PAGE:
Race Inquiry Digest (Jan 9) – Important Current Stories On Race In America

Featured – Evangelicals using religion for political gain is nothing new. It is a US tradition. By Reverend William Barber / The Guardian

Last Friday the Trump 2020 campaign held its first rally at a megachurch. King Jesus international ministries, located outside of Miami, Florida, hosted the Evangelicals for Trump Coalition kick-off. Before boasting about his commitment to fight for the religious right’s agenda, the president bowed his head to receive prayers from prosperity preacher Paula White and other religious nationalists who offer spiritual cover for a corrupt and immoral administration. As a bishop of the church, I am troubled anytime I see Christianity used to justify the injustice, deception, violence and oppression that God hates. Read more

How would the far right react to a Trump loss? Here’s a glimpse. By Paul Waldman / Wash Post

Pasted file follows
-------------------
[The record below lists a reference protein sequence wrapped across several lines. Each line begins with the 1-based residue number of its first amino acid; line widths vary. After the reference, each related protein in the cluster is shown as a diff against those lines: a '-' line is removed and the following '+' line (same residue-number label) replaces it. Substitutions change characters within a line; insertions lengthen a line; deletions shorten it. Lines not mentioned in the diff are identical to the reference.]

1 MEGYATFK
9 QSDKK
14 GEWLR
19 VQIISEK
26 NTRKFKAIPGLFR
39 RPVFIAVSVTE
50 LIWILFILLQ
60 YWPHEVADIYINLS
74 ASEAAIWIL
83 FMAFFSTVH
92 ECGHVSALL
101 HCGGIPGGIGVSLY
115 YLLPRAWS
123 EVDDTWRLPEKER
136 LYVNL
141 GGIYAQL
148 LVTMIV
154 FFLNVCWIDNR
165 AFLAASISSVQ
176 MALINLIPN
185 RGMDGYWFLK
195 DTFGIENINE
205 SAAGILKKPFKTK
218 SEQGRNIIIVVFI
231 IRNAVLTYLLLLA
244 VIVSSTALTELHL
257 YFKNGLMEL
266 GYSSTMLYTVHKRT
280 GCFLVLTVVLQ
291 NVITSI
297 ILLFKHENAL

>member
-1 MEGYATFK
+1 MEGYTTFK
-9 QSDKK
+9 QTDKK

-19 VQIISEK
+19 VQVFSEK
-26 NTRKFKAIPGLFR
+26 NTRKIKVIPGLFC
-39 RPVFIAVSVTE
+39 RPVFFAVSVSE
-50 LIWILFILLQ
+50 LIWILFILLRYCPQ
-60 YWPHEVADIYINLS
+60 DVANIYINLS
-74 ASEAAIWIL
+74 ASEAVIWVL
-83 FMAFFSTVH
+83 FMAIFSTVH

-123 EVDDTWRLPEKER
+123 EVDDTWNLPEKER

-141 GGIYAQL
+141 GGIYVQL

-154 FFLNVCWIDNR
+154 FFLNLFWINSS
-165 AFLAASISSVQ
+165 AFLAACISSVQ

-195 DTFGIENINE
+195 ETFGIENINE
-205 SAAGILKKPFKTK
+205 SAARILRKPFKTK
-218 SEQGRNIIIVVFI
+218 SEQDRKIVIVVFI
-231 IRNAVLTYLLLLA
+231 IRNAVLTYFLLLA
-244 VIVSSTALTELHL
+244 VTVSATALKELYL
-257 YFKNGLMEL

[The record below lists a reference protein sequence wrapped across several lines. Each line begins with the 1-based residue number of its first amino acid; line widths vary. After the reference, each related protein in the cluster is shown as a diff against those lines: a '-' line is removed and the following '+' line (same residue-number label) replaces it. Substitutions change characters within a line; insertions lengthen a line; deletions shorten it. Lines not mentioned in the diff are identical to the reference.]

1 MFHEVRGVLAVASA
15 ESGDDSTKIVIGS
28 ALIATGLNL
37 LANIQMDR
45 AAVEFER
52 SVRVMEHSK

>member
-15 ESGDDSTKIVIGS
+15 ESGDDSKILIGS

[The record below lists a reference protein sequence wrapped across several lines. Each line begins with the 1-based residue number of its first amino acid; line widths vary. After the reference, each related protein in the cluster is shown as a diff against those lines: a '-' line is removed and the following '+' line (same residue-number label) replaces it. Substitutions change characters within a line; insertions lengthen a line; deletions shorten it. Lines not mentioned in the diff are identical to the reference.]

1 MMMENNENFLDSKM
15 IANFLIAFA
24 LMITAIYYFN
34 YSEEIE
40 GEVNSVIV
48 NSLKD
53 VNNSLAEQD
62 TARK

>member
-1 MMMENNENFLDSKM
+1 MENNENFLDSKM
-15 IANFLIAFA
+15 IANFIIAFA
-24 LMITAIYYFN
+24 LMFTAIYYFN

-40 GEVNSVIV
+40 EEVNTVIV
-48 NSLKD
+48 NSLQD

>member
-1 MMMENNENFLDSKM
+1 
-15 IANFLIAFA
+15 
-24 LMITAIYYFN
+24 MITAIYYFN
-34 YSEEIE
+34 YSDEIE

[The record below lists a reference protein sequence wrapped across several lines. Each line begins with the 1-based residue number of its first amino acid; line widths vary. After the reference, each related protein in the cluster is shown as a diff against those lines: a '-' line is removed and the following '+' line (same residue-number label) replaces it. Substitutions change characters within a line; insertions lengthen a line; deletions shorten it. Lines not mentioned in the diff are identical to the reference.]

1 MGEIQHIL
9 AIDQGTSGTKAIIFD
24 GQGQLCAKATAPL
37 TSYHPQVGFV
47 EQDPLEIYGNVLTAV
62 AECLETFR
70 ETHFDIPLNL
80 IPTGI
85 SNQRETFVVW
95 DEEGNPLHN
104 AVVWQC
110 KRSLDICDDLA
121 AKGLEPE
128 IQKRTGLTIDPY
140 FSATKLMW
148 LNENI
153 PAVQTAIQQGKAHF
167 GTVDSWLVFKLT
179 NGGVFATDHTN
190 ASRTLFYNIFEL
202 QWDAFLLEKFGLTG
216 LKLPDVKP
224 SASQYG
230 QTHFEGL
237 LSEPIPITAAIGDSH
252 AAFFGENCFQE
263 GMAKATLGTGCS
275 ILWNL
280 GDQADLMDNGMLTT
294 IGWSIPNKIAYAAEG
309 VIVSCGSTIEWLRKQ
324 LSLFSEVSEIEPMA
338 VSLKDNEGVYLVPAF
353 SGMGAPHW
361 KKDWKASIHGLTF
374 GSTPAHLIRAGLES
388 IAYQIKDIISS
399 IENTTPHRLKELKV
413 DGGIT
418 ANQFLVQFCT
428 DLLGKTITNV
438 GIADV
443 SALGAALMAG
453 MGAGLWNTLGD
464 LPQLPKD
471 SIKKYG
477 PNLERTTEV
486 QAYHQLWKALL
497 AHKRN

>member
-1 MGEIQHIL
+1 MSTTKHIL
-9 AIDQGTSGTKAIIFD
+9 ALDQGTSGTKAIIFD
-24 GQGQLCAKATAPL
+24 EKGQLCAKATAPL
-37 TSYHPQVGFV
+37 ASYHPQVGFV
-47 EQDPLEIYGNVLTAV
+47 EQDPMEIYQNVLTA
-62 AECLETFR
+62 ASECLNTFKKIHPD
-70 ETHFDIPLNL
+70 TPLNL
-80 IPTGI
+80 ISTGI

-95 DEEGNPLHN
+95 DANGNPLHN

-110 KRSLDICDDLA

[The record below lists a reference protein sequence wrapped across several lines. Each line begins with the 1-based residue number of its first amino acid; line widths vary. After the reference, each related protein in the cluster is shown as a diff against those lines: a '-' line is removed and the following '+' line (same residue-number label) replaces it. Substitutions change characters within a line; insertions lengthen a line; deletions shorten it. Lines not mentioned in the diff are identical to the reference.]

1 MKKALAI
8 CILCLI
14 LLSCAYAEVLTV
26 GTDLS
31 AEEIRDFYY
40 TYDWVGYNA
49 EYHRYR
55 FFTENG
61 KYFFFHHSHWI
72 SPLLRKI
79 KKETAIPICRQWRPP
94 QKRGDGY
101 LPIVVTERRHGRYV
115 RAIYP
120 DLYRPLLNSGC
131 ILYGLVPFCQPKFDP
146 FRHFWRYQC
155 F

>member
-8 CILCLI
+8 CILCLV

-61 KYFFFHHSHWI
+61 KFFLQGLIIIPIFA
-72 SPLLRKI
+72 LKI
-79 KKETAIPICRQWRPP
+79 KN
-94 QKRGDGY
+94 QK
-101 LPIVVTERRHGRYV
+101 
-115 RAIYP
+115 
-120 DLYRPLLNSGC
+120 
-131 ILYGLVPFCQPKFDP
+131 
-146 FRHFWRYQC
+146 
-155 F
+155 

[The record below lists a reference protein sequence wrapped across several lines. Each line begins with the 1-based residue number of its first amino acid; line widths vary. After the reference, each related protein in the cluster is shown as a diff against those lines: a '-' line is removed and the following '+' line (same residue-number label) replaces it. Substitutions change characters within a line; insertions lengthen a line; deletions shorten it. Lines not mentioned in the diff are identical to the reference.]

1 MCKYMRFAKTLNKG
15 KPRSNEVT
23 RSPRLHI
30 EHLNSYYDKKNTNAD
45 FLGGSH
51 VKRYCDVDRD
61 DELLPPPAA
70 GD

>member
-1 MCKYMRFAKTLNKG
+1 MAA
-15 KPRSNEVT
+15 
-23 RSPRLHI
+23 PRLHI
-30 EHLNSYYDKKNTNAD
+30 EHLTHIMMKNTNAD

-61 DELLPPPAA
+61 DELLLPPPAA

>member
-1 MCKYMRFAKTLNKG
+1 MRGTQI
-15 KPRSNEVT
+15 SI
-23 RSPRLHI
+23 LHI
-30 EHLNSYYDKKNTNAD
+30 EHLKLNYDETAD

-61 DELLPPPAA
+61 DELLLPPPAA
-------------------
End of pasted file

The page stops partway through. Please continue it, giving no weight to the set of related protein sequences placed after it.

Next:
Many Americans are terrified of what would happen if Donald Trump won a second term in office. But perhaps we should be nearly as scared of what will happen if he loses in November. More specifically, a victory by Democrats at the federal and state level could produce a backlash in which Trump’s fervent supporters, not to mention those on the far-right fringe, conclude that the ordinary avenues to political influence are hopelessly corrupted and therefore other, more radical means must be employed. Read more

Democracy fatigue and how to fight it: Philosopher Henry Giroux on life in the age of Trump. By Chauncey DeVega / Salon

Is “democracy fatigue” just a form of cowardice? What can be done to counter it? How have centrist voices in the mainstream news media and elsewhere helped to normalize and sustain Donald Trump, his Republican Party and their movement’s assault on democracy? How can the American people prepare themselves in 2020 and beyond for Trump’s and the Republicans’ escalating attacks on American democracy, human rights and the rule of law? In an effort to answer these questions, I recently spoke with philosopher Henry Giroux. He is a professor of English and cultural studies at McMaster University in Hamilton, Ontario, Canada. Read more

The Equality Conundrum. We all agree that inequality is bad. But what kind of equality is good? By Joshua Rothman / The New Yorker